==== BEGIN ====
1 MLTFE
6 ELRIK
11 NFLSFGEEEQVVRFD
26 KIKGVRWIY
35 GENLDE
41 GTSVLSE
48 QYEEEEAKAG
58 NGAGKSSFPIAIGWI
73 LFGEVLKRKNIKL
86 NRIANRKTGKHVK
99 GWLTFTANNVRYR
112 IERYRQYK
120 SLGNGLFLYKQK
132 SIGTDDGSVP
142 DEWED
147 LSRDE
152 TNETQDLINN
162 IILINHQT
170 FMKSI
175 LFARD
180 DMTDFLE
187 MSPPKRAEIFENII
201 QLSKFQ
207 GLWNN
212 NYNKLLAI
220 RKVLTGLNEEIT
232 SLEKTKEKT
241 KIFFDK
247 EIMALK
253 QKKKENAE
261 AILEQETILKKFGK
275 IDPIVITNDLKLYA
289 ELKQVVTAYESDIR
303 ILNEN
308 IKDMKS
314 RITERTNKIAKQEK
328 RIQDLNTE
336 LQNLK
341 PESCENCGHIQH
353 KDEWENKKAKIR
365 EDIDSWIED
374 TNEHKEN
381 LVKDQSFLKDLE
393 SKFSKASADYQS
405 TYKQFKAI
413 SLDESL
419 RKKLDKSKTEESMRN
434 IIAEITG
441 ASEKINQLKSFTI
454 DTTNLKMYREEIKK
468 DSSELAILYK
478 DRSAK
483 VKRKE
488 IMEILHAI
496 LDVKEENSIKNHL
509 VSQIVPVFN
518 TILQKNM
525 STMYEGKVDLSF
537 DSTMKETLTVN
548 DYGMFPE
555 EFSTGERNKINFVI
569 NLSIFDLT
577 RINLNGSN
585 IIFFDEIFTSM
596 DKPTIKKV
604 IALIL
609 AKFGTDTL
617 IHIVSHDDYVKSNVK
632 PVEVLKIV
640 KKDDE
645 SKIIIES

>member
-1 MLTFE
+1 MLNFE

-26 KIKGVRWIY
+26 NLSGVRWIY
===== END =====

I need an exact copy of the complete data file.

1 MLTFE
6 ELRIK
11 NFLSFGEEEQVVRFD
26 KIKGVRWIY
35 GENLDE
41 GTSVLSE
48 QYEEEEAKAG
58 NGAGKSSFPIAIGWI
73 LFGEVLKRKNIKL
86 NRIANRKTGKHVK
99 GWLTFTANNVRYR
112 IERYRQYK
120 SLGNGLFLYKQK
132 SIGTDDGSVP
142 DEWED
147 LSRDE
152 TNETQDLINN
162 IILINHQT
170 FMKSI
175 LFARD
180 DMTDFLE
187 MSPPKRAEIFENII
201 QLSKFQ
207 GLWNN
212 NYNKLLAI
220 RKVLTGLNEEIT
232 SLEKTKEKT
241 KIFFDK
247 EIMALK
253 QKKKENAE
261 AILEQETILKKFGK
275 IDPIVITNDLKLYA
289 ELKQVVTAYESDIR
303 ILNEN
308 IKDMKS
314 RITERTNKIAKQEK
328 RIQDLNTE
336 LQNLK
341 PESCENCGHIQH
353 KDEWENKKAKIR
365 EDIDSWIED
374 TNEHKEN
381 LVKDQSFLKDLE
393 SKFSKASADYQS
405 TYKQFKAI
413 SLDESL
419 RKKLDKSKTEESMRN
434 IIAEITG
441 ASEKINQLKSFTI
454 DTTNLKMYREEIKK
468 DSSELAILYK
478 DRSAK
483 VKRKE
488 IMEILHAI
496 LDVKEENSIKNHL
509 VSQIVPVFN
518 TILQKNM
525 STMYEGKVDLSF
537 DSTMKETLTVN
548 DYGMFPE
555 EFSTGERNKINFVI
569 NLSIFDLT
577 RINLNGSN
585 IIFFDEIFTSM
596 DKPTIKKV
604 IALIL
609 AKFGTDTL
617 IHIVSHDDYVKSNVK
632 PVEVLKIV
640 KKDDE
645 SKIIIES

>member
-1 MLTFE
+1 MLNFE

-26 KIKGVRWIY
+26 NLSGVRWIY